New answers tagged long-exposure
Long exposure noise reduction is actually dark-frame subtraction done automatically in-camera. If you are taking many shots and would like to avoid the time delay, you can take just one dark frame, with the lens cap on in the same conditions and exposure time, at the end of the shooting and then use dark-frame subtraction in Photoshop, Lightroom, GIMP and ...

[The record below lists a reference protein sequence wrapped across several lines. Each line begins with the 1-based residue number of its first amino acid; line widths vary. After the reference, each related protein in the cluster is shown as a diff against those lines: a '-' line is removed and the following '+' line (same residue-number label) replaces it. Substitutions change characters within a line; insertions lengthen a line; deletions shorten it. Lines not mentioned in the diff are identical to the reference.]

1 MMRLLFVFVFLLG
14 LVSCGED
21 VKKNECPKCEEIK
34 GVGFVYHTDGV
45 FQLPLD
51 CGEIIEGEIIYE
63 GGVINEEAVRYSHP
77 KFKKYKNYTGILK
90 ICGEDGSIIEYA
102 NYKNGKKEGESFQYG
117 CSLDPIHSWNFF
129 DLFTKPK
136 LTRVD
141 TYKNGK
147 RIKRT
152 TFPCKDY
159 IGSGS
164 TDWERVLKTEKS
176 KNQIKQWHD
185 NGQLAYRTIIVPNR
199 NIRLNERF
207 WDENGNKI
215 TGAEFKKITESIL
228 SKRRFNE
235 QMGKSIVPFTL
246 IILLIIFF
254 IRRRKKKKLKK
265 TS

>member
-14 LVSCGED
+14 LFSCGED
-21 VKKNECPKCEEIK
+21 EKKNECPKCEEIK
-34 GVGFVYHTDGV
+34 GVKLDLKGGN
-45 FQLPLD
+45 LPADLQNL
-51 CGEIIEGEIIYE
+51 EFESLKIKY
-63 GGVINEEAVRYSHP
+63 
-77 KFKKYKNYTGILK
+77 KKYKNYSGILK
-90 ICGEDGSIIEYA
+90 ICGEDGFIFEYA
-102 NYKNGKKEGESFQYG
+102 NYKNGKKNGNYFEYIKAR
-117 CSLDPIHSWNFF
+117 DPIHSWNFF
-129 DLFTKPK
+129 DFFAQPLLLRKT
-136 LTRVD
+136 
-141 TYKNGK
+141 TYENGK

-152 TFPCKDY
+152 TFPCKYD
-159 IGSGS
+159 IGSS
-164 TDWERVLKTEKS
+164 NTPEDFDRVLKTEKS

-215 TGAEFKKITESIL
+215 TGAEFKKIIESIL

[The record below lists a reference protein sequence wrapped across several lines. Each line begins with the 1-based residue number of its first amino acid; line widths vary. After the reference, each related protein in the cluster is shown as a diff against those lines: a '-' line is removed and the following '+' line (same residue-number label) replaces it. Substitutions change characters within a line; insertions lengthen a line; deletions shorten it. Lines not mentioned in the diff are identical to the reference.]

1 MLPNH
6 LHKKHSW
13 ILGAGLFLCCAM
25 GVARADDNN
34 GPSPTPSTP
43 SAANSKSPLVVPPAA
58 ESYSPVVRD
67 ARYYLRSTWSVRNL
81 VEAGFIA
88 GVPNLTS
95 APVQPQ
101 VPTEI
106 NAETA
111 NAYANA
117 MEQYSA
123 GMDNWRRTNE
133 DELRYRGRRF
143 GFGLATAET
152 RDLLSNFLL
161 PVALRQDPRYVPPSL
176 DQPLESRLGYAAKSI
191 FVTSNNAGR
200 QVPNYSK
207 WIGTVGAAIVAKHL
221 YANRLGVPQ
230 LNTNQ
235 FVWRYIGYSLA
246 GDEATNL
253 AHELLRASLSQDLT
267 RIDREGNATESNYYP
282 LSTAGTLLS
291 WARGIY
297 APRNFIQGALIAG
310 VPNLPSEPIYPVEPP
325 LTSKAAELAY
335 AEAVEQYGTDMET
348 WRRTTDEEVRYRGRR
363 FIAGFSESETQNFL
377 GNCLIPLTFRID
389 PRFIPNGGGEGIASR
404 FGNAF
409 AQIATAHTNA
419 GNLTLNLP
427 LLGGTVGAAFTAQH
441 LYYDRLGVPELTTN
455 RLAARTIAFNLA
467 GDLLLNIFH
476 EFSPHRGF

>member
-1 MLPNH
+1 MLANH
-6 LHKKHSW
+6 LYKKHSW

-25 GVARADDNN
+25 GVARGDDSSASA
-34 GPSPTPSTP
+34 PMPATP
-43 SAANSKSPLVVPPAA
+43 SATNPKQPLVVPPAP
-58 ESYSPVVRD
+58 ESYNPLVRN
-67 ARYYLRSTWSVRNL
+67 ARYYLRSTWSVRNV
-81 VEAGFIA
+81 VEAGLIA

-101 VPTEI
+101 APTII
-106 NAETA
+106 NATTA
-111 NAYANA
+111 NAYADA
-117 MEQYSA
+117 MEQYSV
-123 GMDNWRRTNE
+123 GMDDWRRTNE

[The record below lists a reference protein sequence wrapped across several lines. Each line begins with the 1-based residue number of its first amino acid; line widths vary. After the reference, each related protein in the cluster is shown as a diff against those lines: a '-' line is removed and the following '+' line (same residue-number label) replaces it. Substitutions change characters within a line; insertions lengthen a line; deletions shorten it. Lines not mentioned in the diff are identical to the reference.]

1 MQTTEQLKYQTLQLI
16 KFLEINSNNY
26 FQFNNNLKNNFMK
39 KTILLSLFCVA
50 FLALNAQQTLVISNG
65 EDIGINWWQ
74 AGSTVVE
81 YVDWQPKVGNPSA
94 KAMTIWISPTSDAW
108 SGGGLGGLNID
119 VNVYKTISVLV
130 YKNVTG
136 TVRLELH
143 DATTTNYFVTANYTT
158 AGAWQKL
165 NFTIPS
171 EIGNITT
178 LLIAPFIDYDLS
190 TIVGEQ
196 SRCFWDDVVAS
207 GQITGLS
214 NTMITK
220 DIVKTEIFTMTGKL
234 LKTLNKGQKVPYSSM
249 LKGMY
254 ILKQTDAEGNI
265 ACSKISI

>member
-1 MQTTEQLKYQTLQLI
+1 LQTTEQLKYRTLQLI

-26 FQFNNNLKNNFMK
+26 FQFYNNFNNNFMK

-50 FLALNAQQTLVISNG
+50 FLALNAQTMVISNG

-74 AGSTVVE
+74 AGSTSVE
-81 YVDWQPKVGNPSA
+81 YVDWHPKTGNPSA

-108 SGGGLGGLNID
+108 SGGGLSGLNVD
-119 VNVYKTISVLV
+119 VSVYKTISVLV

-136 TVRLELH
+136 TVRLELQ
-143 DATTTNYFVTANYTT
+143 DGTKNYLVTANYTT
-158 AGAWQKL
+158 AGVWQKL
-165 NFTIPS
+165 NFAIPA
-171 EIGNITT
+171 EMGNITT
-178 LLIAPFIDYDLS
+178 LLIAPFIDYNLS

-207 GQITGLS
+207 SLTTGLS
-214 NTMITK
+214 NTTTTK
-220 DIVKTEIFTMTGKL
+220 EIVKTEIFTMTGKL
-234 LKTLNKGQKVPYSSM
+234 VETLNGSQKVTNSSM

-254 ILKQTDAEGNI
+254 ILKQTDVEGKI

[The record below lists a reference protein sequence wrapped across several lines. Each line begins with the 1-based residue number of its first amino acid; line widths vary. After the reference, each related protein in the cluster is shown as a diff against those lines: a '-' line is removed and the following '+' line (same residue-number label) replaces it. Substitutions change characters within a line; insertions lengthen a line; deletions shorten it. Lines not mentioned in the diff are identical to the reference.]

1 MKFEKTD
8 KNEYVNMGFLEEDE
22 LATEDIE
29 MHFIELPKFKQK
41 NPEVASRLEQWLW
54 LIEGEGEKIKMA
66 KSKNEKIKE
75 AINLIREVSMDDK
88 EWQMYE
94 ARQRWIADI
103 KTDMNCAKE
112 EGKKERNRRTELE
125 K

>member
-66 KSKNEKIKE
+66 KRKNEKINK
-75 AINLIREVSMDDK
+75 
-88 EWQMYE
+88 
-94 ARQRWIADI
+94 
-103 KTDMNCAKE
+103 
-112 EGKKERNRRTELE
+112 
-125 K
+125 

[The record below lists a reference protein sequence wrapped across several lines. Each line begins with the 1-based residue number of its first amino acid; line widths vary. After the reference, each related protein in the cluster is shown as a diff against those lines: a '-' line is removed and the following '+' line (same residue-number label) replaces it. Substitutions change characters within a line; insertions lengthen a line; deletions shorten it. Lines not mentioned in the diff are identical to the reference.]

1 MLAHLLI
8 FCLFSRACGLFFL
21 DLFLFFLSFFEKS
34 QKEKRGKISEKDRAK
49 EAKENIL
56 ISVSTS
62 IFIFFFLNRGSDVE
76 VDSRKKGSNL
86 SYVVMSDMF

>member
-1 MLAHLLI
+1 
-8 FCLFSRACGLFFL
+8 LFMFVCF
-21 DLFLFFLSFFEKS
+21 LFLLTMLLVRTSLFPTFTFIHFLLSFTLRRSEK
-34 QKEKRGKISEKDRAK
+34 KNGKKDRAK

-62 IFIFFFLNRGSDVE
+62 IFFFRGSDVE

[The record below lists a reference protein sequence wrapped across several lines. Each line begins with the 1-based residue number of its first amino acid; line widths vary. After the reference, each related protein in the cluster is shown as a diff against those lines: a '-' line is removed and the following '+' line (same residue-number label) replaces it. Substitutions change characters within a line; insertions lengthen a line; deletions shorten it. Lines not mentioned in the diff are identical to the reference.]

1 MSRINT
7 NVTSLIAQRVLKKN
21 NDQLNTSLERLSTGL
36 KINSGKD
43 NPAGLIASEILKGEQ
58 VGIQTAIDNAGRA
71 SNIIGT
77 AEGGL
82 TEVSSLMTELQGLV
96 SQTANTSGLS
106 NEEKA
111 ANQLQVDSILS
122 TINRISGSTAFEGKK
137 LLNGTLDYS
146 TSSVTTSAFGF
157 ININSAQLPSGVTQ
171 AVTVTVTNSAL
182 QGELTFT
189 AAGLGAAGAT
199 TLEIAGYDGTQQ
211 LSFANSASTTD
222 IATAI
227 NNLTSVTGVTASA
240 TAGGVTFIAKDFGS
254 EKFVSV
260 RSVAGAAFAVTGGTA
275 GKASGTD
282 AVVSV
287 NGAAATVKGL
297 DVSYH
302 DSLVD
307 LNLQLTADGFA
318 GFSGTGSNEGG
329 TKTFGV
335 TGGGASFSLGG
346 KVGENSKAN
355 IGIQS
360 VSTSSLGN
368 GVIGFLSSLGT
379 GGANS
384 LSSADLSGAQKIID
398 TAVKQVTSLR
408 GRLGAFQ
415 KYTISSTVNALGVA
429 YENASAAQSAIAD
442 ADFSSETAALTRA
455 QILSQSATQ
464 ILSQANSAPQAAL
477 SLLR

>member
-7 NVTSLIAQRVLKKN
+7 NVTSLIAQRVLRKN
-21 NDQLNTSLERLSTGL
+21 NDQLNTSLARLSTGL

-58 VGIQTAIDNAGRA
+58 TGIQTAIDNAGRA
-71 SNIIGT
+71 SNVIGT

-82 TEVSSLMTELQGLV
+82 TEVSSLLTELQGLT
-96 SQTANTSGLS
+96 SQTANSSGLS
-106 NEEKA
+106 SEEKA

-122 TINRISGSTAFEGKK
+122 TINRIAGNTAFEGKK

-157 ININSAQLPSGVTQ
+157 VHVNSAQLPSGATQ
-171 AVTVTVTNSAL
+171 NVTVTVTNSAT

The long exposure Noise Reduction takes a "dark frame" after the real shot, and then uses the noise pattern from that image to reduce the noise generated by the sensor. That's why the exposure takes twice as long as this NR were disabled. Long time exposure can increase the sensor temperature, and increased temperature also means more noise. So you should ...
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